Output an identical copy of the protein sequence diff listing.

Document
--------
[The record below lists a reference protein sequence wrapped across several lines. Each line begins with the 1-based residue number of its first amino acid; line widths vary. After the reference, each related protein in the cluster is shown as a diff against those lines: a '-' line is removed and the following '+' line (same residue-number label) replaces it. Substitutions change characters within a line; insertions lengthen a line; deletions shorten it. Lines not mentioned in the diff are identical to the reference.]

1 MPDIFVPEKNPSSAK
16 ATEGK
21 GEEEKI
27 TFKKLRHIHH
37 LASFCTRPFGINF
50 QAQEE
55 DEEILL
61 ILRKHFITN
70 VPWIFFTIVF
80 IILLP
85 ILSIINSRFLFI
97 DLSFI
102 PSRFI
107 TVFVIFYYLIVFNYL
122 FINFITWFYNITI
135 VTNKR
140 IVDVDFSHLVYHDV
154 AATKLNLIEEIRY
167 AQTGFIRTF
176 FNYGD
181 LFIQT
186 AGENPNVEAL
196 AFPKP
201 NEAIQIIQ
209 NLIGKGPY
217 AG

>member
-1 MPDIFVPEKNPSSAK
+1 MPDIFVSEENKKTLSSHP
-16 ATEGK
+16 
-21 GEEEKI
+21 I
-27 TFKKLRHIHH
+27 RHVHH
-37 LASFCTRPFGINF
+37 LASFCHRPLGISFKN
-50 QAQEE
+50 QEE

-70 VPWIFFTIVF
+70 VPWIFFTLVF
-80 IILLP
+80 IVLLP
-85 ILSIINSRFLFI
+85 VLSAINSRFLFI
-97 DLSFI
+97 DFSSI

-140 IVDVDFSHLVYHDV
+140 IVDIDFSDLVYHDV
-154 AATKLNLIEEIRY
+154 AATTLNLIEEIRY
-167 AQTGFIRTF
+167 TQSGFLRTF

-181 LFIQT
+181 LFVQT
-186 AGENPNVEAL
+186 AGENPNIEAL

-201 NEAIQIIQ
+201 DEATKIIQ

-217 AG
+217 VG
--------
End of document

[The record below lists a reference protein sequence wrapped across several lines. Each line begins with the 1-based residue number of its first amino acid; line widths vary. After the reference, each related protein in the cluster is shown as a diff against those lines: a '-' line is removed and the following '+' line (same residue-number label) replaces it. Substitutions change characters within a line; insertions lengthen a line; deletions shorten it. Lines not mentioned in the diff are identical to the reference.]

1 MPDIFVPEKNPSSAK
16 ATEGK
21 GEEEKI
27 TFKKLRHIHH
37 LASFCTRPFGINF
50 QAQEE
55 DEEILL
61 ILRKHFITN
70 VPWIFFTIVF
80 IILLP
85 ILSIINSRFLFI
97 DLSFI
102 PSRFI
107 TVFVIFYYLIVFNYL
122 FINFITWFYNITI
135 VTNKR
140 IVDVDFSHLVYHDV
154 AATKLNLIEEIRY
167 AQTGFIRTF
176 FNYGD
181 LFIQT
186 AGENPNVEAL
196 AFPKP
201 NEAIQIIQ
209 NLIGKGPY
217 AG

>member
-1 MPDIFVPEKNPSSAK
+1 MPDIFVSEENKKTLSSHP
-16 ATEGK
+16 
-21 GEEEKI
+21 I
-27 TFKKLRHIHH
+27 RHVHH
-37 LASFCTRPFGINF
+37 LASFCHRPLGISFKN
-50 QAQEE
+50 QEE

-70 VPWIFFTIVF
+70 VPWIFFTLVF
-80 IILLP
+80 IVLLP
-85 ILSIINSRFLFI
+85 VLSAINSRFLFI
-97 DLSFI
+97 DFSSI

-140 IVDVDFSHLVYHDV
+140 IVDIDFSDLVYHDV
-154 AATKLNLIEEIRY
+154 AATTLNLIEEIRY
-167 AQTGFIRTF
+167 TQSGFLRTF

-181 LFIQT
+181 LFVQT
-186 AGENPNVEAL
+186 AGENPNIEAL

-201 NEAIQIIQ
+201 DEATKIIQ

-217 AG
+217 VG